I feel like AirBnb invites trust while at the same time maintaining healthy boundaries. There are checks and balances in place to ensure that guests and hosts are safe, identities are authentic, payments don't get awkward, reviews are honest, and both guests and hosts are supported as needed. I've also traveled almost exclusively using AirBnb for my own accommodations, and I feel like the system is seamless both ways.

I have had so many interactions that never would have happened were it not for being a host. I have met people from all over the world. With some guests I've stood in a River Valley clearing to take in the skyline; with others I've stood in a wheat field. I've tasted Austrian candy. I am proof that a Muslim and a Christian can live together and enjoy each other's company. I have fostered friendship. And through all this--I hope--I have played a role in enhancing trust between people--not just because AirBnb has designed for trust, but because we are designed for that too.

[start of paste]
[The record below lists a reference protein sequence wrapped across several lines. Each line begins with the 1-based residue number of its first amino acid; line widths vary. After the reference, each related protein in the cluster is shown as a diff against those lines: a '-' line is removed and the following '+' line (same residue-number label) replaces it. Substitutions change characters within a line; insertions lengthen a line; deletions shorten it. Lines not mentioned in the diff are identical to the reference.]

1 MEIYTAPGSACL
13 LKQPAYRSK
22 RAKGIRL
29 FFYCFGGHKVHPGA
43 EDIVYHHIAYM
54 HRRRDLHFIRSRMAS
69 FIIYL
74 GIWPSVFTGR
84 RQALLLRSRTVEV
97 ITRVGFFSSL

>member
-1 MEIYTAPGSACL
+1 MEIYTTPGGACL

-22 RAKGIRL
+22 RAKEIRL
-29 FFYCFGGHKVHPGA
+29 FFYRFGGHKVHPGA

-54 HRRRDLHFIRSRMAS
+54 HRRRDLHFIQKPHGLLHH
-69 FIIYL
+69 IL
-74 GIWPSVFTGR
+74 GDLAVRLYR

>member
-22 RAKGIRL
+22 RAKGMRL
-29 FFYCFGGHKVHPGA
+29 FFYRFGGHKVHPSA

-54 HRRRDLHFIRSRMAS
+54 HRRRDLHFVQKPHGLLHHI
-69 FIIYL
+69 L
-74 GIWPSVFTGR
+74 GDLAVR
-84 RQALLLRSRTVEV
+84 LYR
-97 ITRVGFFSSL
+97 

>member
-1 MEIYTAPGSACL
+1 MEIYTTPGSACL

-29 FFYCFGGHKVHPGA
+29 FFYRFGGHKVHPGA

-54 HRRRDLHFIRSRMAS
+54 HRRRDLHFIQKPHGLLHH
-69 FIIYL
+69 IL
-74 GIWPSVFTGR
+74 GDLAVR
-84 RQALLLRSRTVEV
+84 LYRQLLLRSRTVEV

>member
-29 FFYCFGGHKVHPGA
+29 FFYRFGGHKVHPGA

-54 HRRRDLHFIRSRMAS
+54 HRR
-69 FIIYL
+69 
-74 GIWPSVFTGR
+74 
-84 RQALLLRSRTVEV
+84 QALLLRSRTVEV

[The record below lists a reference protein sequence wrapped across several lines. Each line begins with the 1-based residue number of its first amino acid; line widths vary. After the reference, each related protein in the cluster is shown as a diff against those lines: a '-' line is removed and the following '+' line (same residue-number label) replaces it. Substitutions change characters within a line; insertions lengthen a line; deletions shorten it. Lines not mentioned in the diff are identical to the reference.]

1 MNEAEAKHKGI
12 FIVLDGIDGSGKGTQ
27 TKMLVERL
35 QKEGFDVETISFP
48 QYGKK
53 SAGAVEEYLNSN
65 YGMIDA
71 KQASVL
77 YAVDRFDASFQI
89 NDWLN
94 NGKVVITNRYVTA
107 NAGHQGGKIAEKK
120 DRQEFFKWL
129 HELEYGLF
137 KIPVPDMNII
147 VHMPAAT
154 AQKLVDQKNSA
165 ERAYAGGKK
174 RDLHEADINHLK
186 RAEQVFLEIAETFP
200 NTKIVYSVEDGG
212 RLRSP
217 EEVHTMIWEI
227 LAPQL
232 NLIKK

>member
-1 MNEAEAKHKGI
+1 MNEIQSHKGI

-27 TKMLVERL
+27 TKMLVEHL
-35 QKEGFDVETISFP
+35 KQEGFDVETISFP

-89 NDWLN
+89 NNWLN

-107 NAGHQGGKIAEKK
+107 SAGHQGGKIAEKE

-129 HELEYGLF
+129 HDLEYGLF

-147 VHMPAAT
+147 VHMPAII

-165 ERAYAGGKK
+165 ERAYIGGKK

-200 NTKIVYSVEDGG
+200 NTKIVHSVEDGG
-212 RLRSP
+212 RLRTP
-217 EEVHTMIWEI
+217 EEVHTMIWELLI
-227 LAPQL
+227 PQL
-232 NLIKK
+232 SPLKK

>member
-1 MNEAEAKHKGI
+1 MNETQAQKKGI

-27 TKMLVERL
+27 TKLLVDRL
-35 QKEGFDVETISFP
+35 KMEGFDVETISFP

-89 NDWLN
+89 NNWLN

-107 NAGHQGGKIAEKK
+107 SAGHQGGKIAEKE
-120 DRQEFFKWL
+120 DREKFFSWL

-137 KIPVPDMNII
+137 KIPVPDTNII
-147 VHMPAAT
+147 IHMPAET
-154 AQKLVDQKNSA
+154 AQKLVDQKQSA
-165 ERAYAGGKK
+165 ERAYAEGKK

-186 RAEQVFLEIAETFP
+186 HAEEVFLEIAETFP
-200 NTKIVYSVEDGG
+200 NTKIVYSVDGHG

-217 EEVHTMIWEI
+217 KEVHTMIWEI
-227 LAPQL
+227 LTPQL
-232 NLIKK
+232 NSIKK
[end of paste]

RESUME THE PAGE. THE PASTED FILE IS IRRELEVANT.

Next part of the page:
* Disclaimer: This blog post was created entirely on my own initiative--I have not been requested or required in any way by AirBnB to promote their business; I guess it's just a happy perk for them!

** I am actually excited to find myself prepping my downstairs guest room to open to guests in a few weeks!

*** If you're the kind of geek that wants to look more closely at the research behind the design not mentioned in the video, check out this link.

Monday, March 7, 2016

Photography and Myers-Briggs

I first took the Myers-Briggs Type Indicator (MBTI) in my high school's health and wellness* class. It was the first time I'd taken any sort of standardized personality questionnaire--prior to that, all my personality quizzes had come from teen magazines. It was also the first time I remember being able to give names and identifiers to the awkward individual that was me.